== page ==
Published in Graphics

AMD Radeon Instinct goes 7nm Vega

by on07 November 2018

Radeon Instinct MI60 and Instinct MI50

At its dedicated The Next Horizon event, AMD has reiterated its total commitment to datacenter market, both with the 7nm EPYC Rome CPU based on the brand new Zen 2 architecture, as well as with its new 7nm Vega-based Radeon Instinct graphics cards, promising significant improvements in the enterprise accelerator market.

Both the newly announced Radeon Instinct MI60 and the Radeon Instinct MI50 share a lot of similarities, with both being based on the same 7nm Vega GPU, and bring significant improvements compared to the previously available Radeon Instinct MI25.

When it comes to specifications, the 7nm Vega GPU packs 3.2B transistors on a 331 mm2 die, with flexible, high-performance compute engine capable of covering different workloads, scalable interconnect and communications and end-to-end ECC enablement. It also comes with up to 32GB of 2nd generation High Bandwidth Memory (HBM2) on a 4096-bit memory interface, offering 1TB/s of memory bandwidth.

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The 7nm Vega is also the industry-first PCIe 4.0 capable GPU, offering 64GB/s of bi-directional CPU-to-GPU bandwidth, and comes with new Infinity Fabric Links, offering 100GB/s per Link for GPU-to-GPU bandwidth.

In terms of general performance, AMD says that the 7nm Vega GPU offers up to 2x more density, 1.25x higher performance at the same power, and 50 percent lower power at the same frequency, offering higher performance per Watt compared to the MI25.

AMD's CEO, Dr. Lisa Su, and Forrest Norrod, SVP and General Manager for Datacenter and Embedded Solutions at AMD, showed a benchmark comparing the new AMD EPYC Rome with Radeon Instinct MI60 with previous generation EPYC Naples and Radeon Instinct MI25 GPU, showing significant improvements in Resnet-50.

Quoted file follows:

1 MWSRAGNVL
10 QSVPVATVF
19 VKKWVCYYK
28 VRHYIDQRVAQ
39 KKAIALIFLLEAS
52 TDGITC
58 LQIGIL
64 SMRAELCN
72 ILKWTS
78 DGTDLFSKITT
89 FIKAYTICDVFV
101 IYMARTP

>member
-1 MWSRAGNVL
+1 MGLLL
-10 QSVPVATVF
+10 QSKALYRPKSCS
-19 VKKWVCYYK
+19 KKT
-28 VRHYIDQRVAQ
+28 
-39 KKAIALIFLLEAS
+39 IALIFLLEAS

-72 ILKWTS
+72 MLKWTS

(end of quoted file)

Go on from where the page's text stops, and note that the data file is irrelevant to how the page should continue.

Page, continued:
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The Radeon Instinct MI60 packs 64 Compute Units, for a total of 4096 Stream Processors and offer a peak compute performance of up to 7.4 TFLOPS for FP64, up to 14.7 TFLOPS for FP32, up to 29.5 TFLOPS for FP16, up to 59.0 TOPS for INT8 and up to 118 TOPS for INT4. The Radeon Instinct MI60 comes with 32GB of HMB2, and has both RAS support, MxGPU (HW SR-IOV) support for secure virtualized workload, and has a 300W TDP.

The Radeon Instinct MI50, comes with a cut-down GPU with 60 Compute Units, leaving it with a total of 3840 Stream Processors and only slightly lower compute performance, but by packing 16GB of HBM2, is able to target a lower price point for those that still need compute performance but not that much memory.

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The big part of the new Vega 7nm Radeon Instinct announcement was the announcement of a new version of the ROCm open software platform, which will bring both support for new Radeon Instinct accelerators as well as updated libraries, support for 64-bit Linux operating systems, a bunch of optimizations, and support for latest versions of deep learning frameworks like TensorFlow 1.11, PyTorch (Caffe2) and others.

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According to details provided at the event, AMD plans to ship its Radeon Instinct MI60 accelerator by the end of this year, while the Radeon Instinct MI50 is coming in Q1 2019. AMD also mentioned the "MI-Next" GPU accelerator, stating that it is on track.

amd radeoninstinct 8

Last modified on 07 November 2018
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